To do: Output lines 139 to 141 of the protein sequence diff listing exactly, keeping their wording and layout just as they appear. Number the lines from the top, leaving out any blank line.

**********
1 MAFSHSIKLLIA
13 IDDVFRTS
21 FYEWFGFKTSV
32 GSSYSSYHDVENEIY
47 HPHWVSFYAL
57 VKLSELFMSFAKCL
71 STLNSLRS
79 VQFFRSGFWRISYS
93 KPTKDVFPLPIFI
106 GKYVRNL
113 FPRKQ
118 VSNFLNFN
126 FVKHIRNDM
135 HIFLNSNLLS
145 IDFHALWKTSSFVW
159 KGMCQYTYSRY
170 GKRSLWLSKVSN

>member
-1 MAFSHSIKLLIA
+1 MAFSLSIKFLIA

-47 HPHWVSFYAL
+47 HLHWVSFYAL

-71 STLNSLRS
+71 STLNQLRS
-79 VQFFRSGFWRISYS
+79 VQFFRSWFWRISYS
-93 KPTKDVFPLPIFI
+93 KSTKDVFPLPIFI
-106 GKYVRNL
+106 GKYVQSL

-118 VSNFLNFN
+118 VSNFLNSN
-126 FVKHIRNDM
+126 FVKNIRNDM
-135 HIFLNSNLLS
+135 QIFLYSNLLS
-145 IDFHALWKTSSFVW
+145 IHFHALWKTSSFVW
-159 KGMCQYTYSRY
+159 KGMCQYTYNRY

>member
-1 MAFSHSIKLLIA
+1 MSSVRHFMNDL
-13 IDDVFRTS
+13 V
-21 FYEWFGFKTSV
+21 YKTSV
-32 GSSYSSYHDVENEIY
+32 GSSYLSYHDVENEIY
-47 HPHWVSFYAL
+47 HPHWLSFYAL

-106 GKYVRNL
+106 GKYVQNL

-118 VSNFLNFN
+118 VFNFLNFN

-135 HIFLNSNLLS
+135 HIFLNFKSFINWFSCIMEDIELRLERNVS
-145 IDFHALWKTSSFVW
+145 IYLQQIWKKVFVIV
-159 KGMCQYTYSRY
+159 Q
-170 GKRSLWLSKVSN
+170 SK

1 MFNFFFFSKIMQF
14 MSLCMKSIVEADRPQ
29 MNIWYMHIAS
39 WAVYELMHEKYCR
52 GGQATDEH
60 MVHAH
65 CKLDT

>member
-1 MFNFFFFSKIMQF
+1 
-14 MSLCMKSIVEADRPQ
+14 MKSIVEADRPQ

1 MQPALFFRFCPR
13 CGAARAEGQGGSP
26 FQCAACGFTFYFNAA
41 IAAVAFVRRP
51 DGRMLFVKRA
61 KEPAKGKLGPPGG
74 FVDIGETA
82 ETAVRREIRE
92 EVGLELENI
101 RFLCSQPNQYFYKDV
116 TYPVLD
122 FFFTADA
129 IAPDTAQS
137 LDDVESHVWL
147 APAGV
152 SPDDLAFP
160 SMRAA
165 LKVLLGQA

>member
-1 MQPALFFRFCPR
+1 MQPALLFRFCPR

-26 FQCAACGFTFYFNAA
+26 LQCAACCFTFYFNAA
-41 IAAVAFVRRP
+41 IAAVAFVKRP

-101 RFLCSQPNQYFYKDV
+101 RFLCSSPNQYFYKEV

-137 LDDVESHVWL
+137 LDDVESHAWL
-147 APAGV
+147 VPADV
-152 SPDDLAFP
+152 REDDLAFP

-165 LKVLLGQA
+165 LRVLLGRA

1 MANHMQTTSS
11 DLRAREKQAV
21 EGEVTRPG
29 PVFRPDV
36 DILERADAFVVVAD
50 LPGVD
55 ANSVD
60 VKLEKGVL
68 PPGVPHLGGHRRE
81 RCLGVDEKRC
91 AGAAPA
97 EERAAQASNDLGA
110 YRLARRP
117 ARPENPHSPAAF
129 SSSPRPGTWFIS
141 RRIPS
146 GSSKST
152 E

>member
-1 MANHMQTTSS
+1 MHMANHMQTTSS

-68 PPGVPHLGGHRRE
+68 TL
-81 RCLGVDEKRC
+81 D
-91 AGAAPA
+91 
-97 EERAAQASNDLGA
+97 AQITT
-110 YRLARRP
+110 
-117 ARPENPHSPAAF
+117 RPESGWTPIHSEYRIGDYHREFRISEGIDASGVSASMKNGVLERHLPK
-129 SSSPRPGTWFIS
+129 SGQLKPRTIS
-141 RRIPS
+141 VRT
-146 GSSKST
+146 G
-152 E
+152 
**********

+97 AQITT
-110 YRLARRP
+110 